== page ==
Large codebases (in the order of millions to 10s of millions of lines of code) are notoriously difﬁcult to understand, modify and maintain. They are the product of hundreds of developers
working simultaneously over several decades and are often poorly documented. For new developers, building up a workable mental model of these systems can take a considerable
amount of time.
Software visualisation is one area that seems ideally suited to address this problem, but that in practice, does not see much use beyond high-level, hand-crafted architecture diagrams and node-link diagrams that typically scale poorly to larger systems.
We are developing a scalable, spatial visualisation for large codebases based on a world-map metaphor. The core of the idea is mapping the continent/country/state/city/etc. hierarchy to the
equivalent in a code base – the high-level architectural components down to the individual ﬁles and functions that comprise them – and laying these out so as to maintain the intuitive notion that the proximity of any two entities is proportional to their coupling.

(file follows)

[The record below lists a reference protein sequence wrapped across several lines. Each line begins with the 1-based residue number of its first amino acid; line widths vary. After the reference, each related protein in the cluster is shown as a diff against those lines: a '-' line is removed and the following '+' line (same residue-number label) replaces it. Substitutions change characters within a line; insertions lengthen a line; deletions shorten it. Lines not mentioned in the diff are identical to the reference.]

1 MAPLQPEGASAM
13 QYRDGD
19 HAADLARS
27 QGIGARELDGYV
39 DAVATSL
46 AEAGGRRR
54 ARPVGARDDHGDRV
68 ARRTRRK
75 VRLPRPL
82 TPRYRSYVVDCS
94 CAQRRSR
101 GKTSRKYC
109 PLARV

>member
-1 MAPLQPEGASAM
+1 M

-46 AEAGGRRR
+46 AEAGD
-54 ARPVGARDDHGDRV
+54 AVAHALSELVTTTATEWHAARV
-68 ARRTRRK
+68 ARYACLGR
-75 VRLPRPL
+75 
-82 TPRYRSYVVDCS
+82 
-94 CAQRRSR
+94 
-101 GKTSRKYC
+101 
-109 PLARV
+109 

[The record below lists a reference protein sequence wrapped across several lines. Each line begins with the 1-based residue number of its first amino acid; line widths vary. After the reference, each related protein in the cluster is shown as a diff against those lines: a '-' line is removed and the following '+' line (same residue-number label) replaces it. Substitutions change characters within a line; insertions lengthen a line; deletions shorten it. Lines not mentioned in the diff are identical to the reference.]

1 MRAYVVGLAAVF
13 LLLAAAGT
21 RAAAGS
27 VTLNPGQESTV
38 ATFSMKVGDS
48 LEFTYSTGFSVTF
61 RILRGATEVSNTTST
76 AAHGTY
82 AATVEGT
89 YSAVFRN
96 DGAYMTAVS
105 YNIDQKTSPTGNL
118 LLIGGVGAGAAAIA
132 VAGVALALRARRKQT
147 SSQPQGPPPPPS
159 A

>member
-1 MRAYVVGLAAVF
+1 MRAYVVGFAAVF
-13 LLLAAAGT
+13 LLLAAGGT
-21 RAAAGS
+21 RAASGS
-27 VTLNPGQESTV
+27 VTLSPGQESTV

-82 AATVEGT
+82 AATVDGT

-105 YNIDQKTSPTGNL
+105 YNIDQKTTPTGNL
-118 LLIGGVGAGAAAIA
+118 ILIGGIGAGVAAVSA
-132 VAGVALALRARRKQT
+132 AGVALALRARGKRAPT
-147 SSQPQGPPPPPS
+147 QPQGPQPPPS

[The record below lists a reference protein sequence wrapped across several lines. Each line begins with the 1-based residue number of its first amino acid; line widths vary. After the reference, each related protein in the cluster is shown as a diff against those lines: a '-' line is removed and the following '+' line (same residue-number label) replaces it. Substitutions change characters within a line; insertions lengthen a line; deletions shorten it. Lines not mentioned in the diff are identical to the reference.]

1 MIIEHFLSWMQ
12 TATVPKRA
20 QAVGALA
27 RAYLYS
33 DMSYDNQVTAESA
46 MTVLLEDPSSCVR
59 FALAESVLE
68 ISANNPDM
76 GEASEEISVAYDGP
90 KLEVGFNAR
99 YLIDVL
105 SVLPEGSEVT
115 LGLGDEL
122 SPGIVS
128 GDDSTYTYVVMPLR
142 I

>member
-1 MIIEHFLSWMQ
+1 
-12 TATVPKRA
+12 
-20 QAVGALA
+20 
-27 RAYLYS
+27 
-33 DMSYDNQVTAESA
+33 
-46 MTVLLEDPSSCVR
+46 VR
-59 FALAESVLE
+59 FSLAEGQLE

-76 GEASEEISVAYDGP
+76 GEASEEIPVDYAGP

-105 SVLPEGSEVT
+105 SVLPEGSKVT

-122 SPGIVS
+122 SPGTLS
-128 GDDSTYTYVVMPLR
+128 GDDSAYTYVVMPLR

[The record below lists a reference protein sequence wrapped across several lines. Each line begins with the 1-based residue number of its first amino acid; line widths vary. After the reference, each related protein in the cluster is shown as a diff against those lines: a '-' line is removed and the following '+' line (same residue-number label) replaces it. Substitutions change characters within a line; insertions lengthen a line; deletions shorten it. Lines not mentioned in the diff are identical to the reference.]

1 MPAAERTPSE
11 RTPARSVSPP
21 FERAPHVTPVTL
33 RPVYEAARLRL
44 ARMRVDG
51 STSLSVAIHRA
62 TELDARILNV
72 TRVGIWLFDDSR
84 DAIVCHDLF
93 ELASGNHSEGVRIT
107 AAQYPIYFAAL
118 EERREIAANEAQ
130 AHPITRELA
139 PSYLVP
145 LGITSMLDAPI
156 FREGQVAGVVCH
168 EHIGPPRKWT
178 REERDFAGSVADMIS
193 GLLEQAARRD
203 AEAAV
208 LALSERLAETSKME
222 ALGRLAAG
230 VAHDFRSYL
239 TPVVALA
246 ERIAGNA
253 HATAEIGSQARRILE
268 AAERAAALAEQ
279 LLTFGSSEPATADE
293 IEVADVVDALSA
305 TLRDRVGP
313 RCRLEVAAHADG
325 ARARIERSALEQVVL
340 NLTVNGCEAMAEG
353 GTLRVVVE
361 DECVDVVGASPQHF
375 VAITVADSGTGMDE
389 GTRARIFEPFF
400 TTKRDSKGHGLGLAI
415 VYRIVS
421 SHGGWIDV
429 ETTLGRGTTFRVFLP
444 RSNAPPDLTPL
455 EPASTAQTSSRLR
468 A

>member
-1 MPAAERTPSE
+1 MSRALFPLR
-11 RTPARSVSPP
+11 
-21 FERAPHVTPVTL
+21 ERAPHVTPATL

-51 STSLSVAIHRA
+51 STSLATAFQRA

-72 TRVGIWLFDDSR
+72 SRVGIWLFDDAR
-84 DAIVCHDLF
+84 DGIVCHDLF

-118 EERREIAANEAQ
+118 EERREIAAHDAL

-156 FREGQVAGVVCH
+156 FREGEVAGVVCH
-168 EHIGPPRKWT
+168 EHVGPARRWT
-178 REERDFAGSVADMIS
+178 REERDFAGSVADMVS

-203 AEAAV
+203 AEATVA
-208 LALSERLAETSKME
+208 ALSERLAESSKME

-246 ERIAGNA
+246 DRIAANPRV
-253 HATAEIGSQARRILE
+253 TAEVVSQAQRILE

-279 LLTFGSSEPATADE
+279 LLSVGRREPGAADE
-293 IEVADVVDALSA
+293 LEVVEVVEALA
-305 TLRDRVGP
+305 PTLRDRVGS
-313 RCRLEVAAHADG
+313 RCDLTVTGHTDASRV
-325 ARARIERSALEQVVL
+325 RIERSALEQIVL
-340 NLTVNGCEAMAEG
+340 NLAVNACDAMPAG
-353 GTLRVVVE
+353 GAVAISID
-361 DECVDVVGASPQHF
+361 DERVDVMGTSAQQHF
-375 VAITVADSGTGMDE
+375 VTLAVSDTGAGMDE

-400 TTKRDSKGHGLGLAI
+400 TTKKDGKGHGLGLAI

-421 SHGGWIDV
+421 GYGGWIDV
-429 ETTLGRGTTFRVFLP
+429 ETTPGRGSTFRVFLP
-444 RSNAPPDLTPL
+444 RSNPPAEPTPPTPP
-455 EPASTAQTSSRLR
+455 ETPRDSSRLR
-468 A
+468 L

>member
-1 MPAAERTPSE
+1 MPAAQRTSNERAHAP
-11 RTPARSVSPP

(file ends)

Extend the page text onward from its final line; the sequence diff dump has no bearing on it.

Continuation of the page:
Our approach takes as input a dependency graph of the system and, optionally, a predeﬁned abstraction hierarchy to group the low-level source code entities into their higher-level system components. If a hierarchy is not supplied, we recover one from the dependency graph using a graph clustering algorithm. From there we use a combination of force-directed graph layout,
implicit surface generation, and Voronoi treemaps to produce a map of the codebase.
Our approach allows users to browse the system at any level of detail using the familiar pan/zoom interaction model of web-based mapping services. It provides strong visual landmarks for faster navigation thanks to the distinctive shapes and positions of regions on the map, and lends itself to easy data overlay – the size and colour of regions are proportional to supplied code metrics, while bug locations, search results, and dependency edges can be superimposed.
A formal evaluation of the prototype has not yet been undertaken, but initial feedback from internal development organisations has been very positive, particularly for the data overlay capabilities and intuitive zoom-for-detail interaction model.